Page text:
There’s good news for Nathan’s class, as well: It won yesterday’s homeroom competition. The daily contest measures behavior and homework completion, and the winning students earn a special treat of their choosing—ice cream, for instance. The kids cheer, and Knight does a little victory dance.

The Academy’s pervasive system of rewards and punishments can be a jolt for new students accustomed to more lax environments. Nathan, for one, is still adjusting. Before enrolling this past fall, he attended both public and private schools as his mother sought the appropriate place for her strong-willed, spirited child. Nothing, however, prepared him for the Academy. “In the beginning, I would get suspended day in and day out,” Nathan says with characteristic honesty. “I would give the teachers lip. In my other school, if you gave lip, they would take it. But here, they send you to the office.”

Constantly graded, the kids meet weekly with advisers. For the most part, they respond to the extra demands like little foot soldiers.

Knight, who ran a home for troubled teens prior to joining the Academy staff, is determined to guide Nathan through his transition. As the boy’s adviser, he has had many meetings with Nathan’s mother, and together they developed a plan to help the 11-year-old focus. “He requires redirection—a little more than some, a little less than others,” Knight explains. “When he gets off track, his day can go south rapidly.”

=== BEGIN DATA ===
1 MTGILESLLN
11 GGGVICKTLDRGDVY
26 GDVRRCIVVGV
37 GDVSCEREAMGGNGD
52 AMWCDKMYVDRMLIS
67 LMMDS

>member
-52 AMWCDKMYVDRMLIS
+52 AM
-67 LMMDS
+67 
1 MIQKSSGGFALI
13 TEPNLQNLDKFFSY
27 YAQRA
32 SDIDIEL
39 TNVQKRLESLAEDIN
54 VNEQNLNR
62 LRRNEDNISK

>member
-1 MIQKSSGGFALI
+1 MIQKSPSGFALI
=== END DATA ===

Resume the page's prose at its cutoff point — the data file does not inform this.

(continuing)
Nathan’s still on track, for the moment. His morning classes are lively. When the teachers ask questions, more than half the students, including Nathan, raise their hands. But despite his participation, Nathan isn’t entirely sold on the system. “The discipline is good because without it you won’t get anywhere in life. But it’s bad because . . . ” He pauses, searching for a reason. “It’s bad because I don’t like it!”

He’s not alone in his distaste for strict rules and regulations. Critics of reward-and-punishment systems say they force youngsters, at the expense of critical thinking, into conformity. And though the Academy’s unusual culture results in high test scores and low absenteeism, some say the “Eastern” aspects of the school aren’t really Asian at all.